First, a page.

The takeaway from this is not that Sigma lenses have bad color cast or color problems, but that they render color different from other lenses, and that if color is really important to you, that's something you should take account of. And there's nothing wrong with preferring the color rendition of one brand to another. It doesn't make one a fanboy of the brand one prefers. Nor is it making mountains of molehills. The color rendition of a lens can have at least as much impact on a landscape print as the bokeh of a lens can have on a candid portrait. So why is it okay to fuss over bokeh but not over color rendition?

08-27-2014, 12:27 PM   #122
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QuoteOriginally posted by northcoastgreg Quote
So why is it okay to fuss over bokeh but not over color rendition?
We do fuss over bokeh, constantly. But the current discussion/argument wasn't about bokeh. It started about four pages back when you said that many Sigma lenses have a yellow/green cast. It's fine to say that if it's true, but if it's not true then you are essentially disparaging an entire line of lenses without just cause. And in my experience, I have not found it to be true, so that's where I'm coming from.

You also pointed to the 18-35mm as an example of a Sigma lens with a yellow cast. But in the pictures that Digitalis posted a week or so ago, where he took identical photos at the same time with the 18-35mm and the 31mm, it was the 31mm that had a distinctly yellow cast. And Digitalis does control for white balance. And further, he also confirmed the color cast of the 31mm.

So until some hard evidence comes forward, I will remain skeptical, and I'm not inclined to stand by silently when I think unhelpful misinformation is being spread. I don't have any hard feelings though, and I certainly respect everybody's right to their own opinion.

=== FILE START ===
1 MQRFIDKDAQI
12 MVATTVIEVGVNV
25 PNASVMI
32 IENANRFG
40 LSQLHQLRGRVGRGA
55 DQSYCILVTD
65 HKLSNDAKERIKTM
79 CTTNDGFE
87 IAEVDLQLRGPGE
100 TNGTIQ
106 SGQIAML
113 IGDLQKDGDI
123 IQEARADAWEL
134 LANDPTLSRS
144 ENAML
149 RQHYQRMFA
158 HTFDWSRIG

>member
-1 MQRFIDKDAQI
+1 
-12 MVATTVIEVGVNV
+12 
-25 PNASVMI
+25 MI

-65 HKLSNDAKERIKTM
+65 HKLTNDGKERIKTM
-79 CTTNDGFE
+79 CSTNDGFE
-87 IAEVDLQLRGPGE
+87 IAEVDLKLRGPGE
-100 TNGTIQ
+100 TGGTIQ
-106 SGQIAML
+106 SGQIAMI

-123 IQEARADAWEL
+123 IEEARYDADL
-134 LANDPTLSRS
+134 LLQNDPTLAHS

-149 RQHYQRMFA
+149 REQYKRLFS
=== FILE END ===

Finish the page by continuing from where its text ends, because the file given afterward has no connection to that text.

BTW, I appreciate your last post. Some of the information was very interesting, and I actually agree with most of what you said.

Last edited by Edgar_in_Indy; 08-27-2014 at 02:22 PM.
08-27-2014, 04:27 PM   #123
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I remember also having see a comparison (that was for bokeh at the begining) with a teddy bear in a house with many lenses. I clearly remember that some shoot had cold tones, some warner tones. Some had more sharpness(*), some less. There where many primes, some zooms... I didn't manage to find this one yet again. I found it very interrestive back in time.

For sure the difference in color rendering was clearly visible also as the hability to have a smooth bokeh as an ability to have great sharpness of the in focus subject. I will not say anything as who was best, I didn't remember the details I maybe saw it 1-2 months ago and many lenses where included! And as for color rendering and contrast, it is easy to hide part of it or get a false sense of a color cast just with a different while balence, exposure ...

(*) I mean visible sharpness that you can see looking at normal size like full screen size of a photo... Not what you can only see looking at 100% crop.